The old refrains are well known-you can be anything, do what you love, make yourself indispensable-but may not reveal the path to the top. Early in her editing career, then-bored Diane Alexander remembers reading that if she followed her passion, the money would come. She followed it onto a farm in Buena Vista, Colo., where she took up raising animals. She soon discovered money didn't flow as fast as chicken feed. She went back to editing, and eventually opened her own business. Now she has more clients than she can handle.
See the Best Cities for Women in Business
The moral? Career advice comes cheap, so be careful what you buy into. A
- ForbesWoman | Work + Money – Mon, Nov 21, 2011 4:06 PM EST
By Larissa FawRead More »from Why Millennial Women Are Burning Out at Work by 30
Young professional women may not relate to the financial struggles their Millennial peers are protesting against during the Occupy New York movement. After all, these ambitious go-getters are working as doctors, lawyers, engineers, and advertising executives, blessed with great salaries, health benefits, and paid vacation.
Millennial Women Are Burning Out
But these women understand the protestors' frustration and unhappiness over the fact that their lives aren't supposed to turn out this way. This is why a growing number of young professional women who seem to "have it all" are burning out at work before they reach 30.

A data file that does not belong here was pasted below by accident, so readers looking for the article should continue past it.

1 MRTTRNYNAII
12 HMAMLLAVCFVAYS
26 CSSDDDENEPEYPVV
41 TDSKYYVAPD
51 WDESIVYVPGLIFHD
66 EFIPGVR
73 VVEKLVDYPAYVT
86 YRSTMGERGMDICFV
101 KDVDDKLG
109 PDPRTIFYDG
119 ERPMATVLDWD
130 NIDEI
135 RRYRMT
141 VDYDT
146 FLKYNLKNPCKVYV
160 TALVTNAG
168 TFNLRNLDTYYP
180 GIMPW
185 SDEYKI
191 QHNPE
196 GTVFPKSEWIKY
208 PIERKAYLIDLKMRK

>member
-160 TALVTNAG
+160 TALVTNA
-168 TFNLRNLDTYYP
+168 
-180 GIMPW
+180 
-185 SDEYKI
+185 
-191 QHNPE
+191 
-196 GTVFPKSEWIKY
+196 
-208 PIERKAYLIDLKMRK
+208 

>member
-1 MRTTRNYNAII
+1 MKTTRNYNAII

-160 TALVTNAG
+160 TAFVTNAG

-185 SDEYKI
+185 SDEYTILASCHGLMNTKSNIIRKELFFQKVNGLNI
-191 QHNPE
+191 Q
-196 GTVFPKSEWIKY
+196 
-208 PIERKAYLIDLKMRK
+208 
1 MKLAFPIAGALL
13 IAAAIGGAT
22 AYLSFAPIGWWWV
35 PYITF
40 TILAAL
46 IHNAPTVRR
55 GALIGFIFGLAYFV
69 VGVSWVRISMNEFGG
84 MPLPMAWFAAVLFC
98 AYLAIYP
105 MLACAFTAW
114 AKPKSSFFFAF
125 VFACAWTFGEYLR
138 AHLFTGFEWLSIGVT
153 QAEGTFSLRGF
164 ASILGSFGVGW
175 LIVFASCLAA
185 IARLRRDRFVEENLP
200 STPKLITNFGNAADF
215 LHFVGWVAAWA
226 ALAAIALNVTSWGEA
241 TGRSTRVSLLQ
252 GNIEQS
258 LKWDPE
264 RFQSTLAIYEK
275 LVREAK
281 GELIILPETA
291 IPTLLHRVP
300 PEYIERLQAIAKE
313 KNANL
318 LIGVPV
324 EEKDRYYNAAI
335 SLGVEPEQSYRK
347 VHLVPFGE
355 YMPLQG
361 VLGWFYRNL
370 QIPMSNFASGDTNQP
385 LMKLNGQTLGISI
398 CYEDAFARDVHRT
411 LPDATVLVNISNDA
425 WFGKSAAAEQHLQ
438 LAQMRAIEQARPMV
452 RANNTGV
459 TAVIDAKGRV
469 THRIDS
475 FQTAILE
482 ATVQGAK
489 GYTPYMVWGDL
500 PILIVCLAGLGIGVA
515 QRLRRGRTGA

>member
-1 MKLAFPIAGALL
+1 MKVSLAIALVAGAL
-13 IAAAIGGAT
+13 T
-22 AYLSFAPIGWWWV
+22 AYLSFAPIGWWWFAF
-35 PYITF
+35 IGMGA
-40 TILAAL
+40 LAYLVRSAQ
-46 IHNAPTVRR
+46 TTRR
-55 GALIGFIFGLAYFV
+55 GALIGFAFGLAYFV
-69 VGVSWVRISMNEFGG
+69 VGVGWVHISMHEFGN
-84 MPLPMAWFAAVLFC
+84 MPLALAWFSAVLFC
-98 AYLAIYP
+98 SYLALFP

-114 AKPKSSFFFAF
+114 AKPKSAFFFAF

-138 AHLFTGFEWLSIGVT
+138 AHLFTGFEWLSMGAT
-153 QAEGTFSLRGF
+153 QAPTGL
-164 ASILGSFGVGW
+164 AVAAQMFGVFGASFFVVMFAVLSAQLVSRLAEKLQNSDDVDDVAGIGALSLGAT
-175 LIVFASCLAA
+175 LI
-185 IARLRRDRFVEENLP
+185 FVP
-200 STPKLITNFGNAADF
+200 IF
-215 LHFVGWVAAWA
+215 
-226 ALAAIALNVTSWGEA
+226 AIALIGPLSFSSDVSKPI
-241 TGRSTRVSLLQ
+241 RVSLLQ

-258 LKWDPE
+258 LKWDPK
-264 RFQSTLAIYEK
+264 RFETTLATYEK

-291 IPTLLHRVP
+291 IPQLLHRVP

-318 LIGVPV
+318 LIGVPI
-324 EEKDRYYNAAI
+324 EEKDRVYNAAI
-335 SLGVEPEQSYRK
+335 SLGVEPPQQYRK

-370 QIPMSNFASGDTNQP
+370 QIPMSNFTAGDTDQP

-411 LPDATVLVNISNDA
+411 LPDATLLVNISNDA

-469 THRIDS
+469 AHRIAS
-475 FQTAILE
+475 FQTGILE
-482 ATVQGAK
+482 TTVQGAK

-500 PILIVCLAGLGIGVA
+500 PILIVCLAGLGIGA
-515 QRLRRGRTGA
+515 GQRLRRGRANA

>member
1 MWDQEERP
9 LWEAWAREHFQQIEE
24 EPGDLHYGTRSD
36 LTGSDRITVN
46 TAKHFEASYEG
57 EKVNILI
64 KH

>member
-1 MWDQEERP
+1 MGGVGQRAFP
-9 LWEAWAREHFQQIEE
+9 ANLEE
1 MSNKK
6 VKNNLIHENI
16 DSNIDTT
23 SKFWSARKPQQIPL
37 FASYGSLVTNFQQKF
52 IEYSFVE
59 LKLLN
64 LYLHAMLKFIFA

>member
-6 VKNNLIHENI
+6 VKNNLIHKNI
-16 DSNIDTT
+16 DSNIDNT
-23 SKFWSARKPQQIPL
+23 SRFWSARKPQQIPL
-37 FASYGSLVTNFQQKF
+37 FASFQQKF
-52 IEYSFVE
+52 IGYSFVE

In Pictures: 10 Worst Pieces of "Career Advice"
These early career flameouts are reflected through the corporate ladder. Today, 53% of corporate entry-level jobs are held by women, a percentage that drops to 37% for mid-management roles and 26% for vice presidents and senior managers, according to McKinsey research. Men are twice as likely as women to advance at each career transition
Read More »from 10 Advantages of Waking Up Early
By Jenna Goudreau, Forbes Staff Writer
Michelle Gass, a president and recognized innovator at Starbucks, wakes up every morning at exactly 4:30 and goes running. When she travels, she brings her running shoes. She's started her day like this throughout her 15-year tenure at the coffeemaker, rising from a team of just three to today managing 33 foreign countries. Her up-and-at-'em routine, she believes, boosts her personal happiness and business success. "When I'm at my best, it's because I'm taking care of myself," Gass told me. "Morning runs clear my mind."
In Pictures: 10 Advantages of Waking Up Early
As many of the world's most powerful women have discovered, rising before the sun is more than just a personal bonus-it's an edge in a cutthroat corporate environment. Avon chief Andrea Jung wakes up at 5 a.m., hits the gym and is at her desk by 8. Newswoman Ann Curry is out of bed at 3:45, and longtime Vogue editor Anna Wintour is on the tennis court by 6.
In fact, research shows
- ForbesWoman | Power Your Future – Thu, Nov 10, 2011 4:19 PM EST
By Jenna GoudreauRead More »from The Secret to Becoming a Powerful Woman: Play Team Sports